Asked on Feb 05, 2013

I live in Wisconsin and would like to plant a privacy barrier with trees. Any suggestions re what would be the best...

tree or shrub to plant?
  11 answers
  • Douglas Hunt Douglas Hunt on Feb 06, 2013
    I hate to answer your question with questions, Kristen, but: How tall do you want the privacy barrier to be? How wide is the area? Do you need it to be evergreen, or is it OK if the plant is deciduous (loses its leaves in the fall)? How much light does the area get? Are there any other site considerations, such as it is a wet area?
  • 360 Sod (Donna Dixson) 360 Sod (Donna Dixson) on Feb 06, 2013
    wow @Kristen esbensen , you are really COLD! Zone 5a I am with @Douglas Hunt , if you can provide a bit more information we can (taking into the 5a zone ) offer some suggestions that will work for you. Looking forward to your reply post.
  • Kristen esbensen Kristen esbensen on Feb 06, 2013
    Hi, Thank you for responding. I'm thinking maybe a height of 8 ft. or so. Cedar shrubs, in my limited experience, seem to become gangly and thin. Cypress arborvitae? I'm open to anything. Oh, and the area is lining both sides of my yard on the lot lines. Kristen
  • KMS Woodworks KMS Woodworks on Feb 06, 2013
    Do you have neighborhood deer? The Cedar Arbovitae is like crack cocaine for deer, I have clients in the Boulder area that had to install regular fencing to block their "privacy fencing" plantings. The urban deer can be problematic, In my neighborhood we have bigger predators that keep the deer pops down.
  • Douglas Hunt Douglas Hunt on Feb 07, 2013
    If you do not care if the plant is evergreen, Kristen, you may want to consider ninebark (Physocarpus opulifolius). It is a Wisconsin native, grows quickly and there are cultivars with lovely foliage colors. If deer are an issue and you want something evergreen, you might consider some of the compact pines, although this is likely to be an expensive option.
  • 360 Sod (Donna Dixson) 360 Sod (Donna Dixson) on Feb 07, 2013
    the Labrador Tea looks interesting for your neck of the woods. You might want to incorporate several different shrubs to create an interesting view vs just a wall of all one thing surrounding your property lines. Do a curvy landscape line with a mix of Hollies, Rhododendrons and the Ninebark (great suggestion from @Douglas Hunt ) to create a visually appealing landscape. The post by HGTV would be a great view for you to take a gander at! I will see If I can find it and post the link to you.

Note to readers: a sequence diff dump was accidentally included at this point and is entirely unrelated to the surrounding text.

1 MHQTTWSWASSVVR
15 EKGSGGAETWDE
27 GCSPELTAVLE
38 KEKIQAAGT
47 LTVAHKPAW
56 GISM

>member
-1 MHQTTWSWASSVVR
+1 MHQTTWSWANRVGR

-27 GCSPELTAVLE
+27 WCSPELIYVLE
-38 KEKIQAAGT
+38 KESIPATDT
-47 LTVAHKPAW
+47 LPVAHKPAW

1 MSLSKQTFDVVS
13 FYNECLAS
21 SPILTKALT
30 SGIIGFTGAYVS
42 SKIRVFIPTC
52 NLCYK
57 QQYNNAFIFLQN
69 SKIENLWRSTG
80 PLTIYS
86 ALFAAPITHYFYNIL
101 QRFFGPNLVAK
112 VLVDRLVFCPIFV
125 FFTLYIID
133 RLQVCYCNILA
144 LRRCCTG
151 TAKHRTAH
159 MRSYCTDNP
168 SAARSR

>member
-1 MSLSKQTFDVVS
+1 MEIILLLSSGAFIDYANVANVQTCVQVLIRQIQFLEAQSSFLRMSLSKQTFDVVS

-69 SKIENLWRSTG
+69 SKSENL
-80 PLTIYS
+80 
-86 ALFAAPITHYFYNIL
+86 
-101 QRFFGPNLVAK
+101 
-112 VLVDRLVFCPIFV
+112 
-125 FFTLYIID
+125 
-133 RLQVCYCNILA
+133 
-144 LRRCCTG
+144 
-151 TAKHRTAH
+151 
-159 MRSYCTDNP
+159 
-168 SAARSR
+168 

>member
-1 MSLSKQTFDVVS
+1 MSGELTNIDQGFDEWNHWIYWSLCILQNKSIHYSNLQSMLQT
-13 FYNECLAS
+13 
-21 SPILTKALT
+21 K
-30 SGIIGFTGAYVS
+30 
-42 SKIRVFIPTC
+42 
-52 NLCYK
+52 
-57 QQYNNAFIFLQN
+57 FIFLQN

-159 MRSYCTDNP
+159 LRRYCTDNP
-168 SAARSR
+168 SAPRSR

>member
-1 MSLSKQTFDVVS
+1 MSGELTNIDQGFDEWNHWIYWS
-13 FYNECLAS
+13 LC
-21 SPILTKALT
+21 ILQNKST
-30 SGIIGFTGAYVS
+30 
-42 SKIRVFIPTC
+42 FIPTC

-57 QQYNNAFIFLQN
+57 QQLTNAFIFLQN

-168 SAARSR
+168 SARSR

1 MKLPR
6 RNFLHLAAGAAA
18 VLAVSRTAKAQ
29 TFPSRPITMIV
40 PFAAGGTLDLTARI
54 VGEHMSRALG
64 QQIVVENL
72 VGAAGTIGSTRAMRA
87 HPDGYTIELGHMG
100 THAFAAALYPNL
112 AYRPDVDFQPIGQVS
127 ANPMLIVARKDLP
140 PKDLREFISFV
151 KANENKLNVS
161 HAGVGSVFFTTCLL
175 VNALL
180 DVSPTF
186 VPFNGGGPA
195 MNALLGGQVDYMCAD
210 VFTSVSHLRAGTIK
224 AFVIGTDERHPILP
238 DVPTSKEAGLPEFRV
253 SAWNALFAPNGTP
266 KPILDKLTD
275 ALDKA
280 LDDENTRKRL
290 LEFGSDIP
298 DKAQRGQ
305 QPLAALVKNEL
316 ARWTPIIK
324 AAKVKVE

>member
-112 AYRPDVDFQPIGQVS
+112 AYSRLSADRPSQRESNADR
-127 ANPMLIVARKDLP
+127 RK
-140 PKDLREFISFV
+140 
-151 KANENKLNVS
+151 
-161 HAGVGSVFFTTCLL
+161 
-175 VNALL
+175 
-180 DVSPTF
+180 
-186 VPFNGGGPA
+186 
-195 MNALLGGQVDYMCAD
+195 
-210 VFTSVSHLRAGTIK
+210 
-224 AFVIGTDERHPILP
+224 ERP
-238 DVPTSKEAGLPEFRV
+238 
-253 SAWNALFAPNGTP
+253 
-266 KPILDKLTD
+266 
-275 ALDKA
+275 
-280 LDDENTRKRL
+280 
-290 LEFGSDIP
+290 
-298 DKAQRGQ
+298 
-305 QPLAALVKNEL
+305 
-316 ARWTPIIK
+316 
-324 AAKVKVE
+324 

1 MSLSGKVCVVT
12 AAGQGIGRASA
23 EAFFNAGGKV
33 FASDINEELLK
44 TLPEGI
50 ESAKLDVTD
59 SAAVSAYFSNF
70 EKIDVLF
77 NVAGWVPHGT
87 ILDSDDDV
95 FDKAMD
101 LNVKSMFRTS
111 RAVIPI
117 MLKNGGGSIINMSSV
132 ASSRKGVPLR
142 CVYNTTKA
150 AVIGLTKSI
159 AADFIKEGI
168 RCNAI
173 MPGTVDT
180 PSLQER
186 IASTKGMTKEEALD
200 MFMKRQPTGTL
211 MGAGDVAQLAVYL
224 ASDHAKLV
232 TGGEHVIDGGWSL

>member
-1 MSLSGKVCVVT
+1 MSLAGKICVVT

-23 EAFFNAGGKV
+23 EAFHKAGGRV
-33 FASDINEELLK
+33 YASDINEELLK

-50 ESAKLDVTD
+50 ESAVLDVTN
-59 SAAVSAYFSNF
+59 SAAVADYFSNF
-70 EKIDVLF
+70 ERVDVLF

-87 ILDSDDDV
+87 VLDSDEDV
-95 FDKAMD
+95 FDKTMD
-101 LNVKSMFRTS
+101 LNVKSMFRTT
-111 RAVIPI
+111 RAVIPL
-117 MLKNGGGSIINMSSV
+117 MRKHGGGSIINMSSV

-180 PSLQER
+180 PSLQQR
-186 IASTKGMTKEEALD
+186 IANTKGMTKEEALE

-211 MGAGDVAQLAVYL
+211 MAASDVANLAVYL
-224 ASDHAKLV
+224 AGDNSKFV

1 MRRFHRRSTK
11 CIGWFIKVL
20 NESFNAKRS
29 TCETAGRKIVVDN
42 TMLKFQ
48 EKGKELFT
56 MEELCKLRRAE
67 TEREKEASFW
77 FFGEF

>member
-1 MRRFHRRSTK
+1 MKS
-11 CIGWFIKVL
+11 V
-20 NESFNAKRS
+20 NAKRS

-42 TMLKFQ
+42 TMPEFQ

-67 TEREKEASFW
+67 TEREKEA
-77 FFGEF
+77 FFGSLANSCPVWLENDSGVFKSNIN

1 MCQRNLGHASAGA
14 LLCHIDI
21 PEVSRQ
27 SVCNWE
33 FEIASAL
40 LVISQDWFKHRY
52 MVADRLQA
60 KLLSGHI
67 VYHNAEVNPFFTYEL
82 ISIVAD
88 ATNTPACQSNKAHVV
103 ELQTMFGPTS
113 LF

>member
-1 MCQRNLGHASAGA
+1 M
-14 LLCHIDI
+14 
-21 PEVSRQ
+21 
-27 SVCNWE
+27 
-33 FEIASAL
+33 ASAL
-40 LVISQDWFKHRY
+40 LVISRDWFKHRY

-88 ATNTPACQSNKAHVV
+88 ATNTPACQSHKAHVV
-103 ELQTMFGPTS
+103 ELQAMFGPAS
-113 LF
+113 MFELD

• Kristen esbensen Kristen esbensen on Feb 07, 2013
    Thank you all! The trees will be on either side of my yard, lots of light, not damp at all...I think evergreens are what I want. I like the idea of having a variety of shrubs.
  • Douglas Hunt Douglas Hunt on Feb 07, 2013
    Kristen, you could do a mix of evergreens with other shrubs for visual interest and attracting birds to your yard. Viburnums are particularly good in this regard. I have always been a fan of the Japanese umbrella pine: Sciadopitys verticillata. You're in the perfect climate for pines and firs, you'll just want to make sure they are yard-sized, not mountain-sized.
  • Susan R Susan R on Mar 16, 2013
    Kristen, I understand your reluctance for Cedars. We have them on a property that we just bought. They are getting kind of scruffy looking and have gone without needed water since the property was not taken care of. Personally I like Cedars they repel all kinds of bugs and they are only about 15 ft from the house. What we are planing is getting some young Cedars and planting them in with the old that are dying. Also you need to test the soil and make sure you have the nutrients for what ever kind of trees your getting. I think they have them at Walmart as well as the nurseries. Good luck!
  • Gail Salminen Gail Salminen on Mar 18, 2013
    @Kristen esbensen we have a columnar oak - grows quite tall. It doesn't loose its leaves until spring - but they do turn brown in the winter. Easy care - for me virtuallly none! You have to be careful about mixing evergreen with deciduous as the evergreens tend to make the soil very acidic which most desiduous do not like. You will end up treating the deciduous a couple of times a year or more to neutralize the soil around them. Do let us know your decisions. Thanks for posting.